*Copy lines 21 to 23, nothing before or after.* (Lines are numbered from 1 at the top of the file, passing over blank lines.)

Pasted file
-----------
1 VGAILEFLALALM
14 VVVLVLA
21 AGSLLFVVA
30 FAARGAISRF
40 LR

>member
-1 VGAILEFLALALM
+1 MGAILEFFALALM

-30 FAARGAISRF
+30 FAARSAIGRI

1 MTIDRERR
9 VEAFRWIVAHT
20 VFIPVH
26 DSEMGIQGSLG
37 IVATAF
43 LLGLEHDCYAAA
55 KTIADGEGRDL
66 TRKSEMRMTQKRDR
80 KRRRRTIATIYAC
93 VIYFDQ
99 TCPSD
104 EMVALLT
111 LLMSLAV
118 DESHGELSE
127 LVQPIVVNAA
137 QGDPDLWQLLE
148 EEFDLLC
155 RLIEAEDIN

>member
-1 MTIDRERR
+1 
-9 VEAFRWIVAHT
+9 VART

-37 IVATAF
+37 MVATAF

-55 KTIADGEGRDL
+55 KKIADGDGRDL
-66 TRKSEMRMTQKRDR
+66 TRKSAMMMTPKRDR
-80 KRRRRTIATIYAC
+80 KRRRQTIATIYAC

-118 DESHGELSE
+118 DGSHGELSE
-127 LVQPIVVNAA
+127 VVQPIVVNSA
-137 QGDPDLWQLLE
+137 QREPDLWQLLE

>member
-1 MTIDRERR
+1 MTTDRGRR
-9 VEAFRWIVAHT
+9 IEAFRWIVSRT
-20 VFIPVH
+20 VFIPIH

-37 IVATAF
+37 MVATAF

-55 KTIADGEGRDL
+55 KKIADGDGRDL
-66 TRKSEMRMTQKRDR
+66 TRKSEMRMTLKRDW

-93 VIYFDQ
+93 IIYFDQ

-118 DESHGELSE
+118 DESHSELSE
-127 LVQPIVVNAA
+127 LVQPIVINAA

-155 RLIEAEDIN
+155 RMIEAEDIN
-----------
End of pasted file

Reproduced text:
99 TCPSD
104 EMVALLT
111 LLMSLAV